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From:The Mississippi Quarterly (Vol. 73, Issue 1) Peer-ReviewedSeveral critics have argued that the impact of World War I gave rise to the American modernist writing of the 1920s and '30s. Not only did the number of dead soldiers and the grotesque physical damages on human bodies...
From:The Mississippi Quarterly (Vol. 73, Issue 1) Peer-ReviewedIn June 1918, William Faulkner wrote to his parents with exciting news. "I have got an [sic ] chance to join up with the British and get a commission as second lieutenant--leftenant they call it--in about three months...
From:The Mississippi Quarterly (Vol. 73, Issue 1) Peer-ReviewedPublished in 1926, the same year as Ernest Hemingway's The Sun Also Rises, Faulkner's first novel, Soldiers' Pay, has never featured prominently in accounts of American modernism or the author's own canon. In her...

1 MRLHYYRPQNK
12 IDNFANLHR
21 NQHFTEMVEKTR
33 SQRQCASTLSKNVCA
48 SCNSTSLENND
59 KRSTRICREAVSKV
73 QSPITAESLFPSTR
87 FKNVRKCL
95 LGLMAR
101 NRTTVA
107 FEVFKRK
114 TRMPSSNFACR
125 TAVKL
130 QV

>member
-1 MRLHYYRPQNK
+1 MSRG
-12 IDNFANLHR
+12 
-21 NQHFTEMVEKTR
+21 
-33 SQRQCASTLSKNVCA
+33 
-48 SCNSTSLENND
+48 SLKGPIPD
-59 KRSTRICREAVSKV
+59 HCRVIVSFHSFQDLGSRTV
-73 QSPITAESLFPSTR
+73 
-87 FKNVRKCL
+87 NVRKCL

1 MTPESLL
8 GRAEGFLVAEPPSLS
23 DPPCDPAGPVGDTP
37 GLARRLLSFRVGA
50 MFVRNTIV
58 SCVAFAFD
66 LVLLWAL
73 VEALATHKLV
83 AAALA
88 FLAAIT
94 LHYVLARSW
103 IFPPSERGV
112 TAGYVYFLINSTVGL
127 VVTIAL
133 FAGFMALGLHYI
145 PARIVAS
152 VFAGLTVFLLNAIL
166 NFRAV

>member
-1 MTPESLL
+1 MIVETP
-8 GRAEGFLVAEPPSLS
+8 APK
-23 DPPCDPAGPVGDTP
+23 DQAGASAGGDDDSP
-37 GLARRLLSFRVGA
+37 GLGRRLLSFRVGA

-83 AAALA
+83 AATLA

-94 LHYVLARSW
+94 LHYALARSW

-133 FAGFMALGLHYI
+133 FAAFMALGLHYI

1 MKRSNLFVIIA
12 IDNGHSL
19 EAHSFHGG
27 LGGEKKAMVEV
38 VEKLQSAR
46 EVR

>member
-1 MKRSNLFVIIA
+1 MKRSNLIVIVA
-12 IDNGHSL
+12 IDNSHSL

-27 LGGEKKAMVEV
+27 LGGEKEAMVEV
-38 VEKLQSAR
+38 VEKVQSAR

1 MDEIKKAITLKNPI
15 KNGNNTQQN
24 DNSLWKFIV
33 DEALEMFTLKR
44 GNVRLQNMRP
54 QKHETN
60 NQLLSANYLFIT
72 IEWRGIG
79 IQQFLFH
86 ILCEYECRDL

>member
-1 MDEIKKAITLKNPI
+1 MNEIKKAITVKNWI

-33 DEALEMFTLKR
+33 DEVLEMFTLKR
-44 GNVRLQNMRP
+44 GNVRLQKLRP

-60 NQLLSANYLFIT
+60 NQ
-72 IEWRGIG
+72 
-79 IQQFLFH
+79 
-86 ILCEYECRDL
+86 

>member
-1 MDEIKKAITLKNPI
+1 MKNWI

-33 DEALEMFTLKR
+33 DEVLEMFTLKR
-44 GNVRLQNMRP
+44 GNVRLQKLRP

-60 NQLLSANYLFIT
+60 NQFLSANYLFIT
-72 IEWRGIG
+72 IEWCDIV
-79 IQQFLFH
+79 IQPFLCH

From:The Mississippi Quarterly (Vol. 73, Issue 1) Peer-ReviewedThe first line of Tolstoy's Anna Karenina tells us that "happy families are alike; each unhappy family is unhappy in its own way." William Faulkner grew up in an unhappy family. His parents, Maud and Murray...
From:The Mississippi Quarterly (Vol. 73, Issue 1) Peer-ReviewedIn late 1925, as he was traveling through Europe, William Faulkner wrote to his mother: "I've written a queer short story, about a case of reincarnation" (Selected Letters 31). Since reincarnation is an unusual topic for...
From:The Mississippi Quarterly (Vol. 73, Issue 1) Peer-ReviewedAs a poet, John Crowe ransom had both a very long career and a very short one. His first poems began to appear in 1916, and the last volume of his poetry in which he had an editorial hand appeared in 1969. During that...
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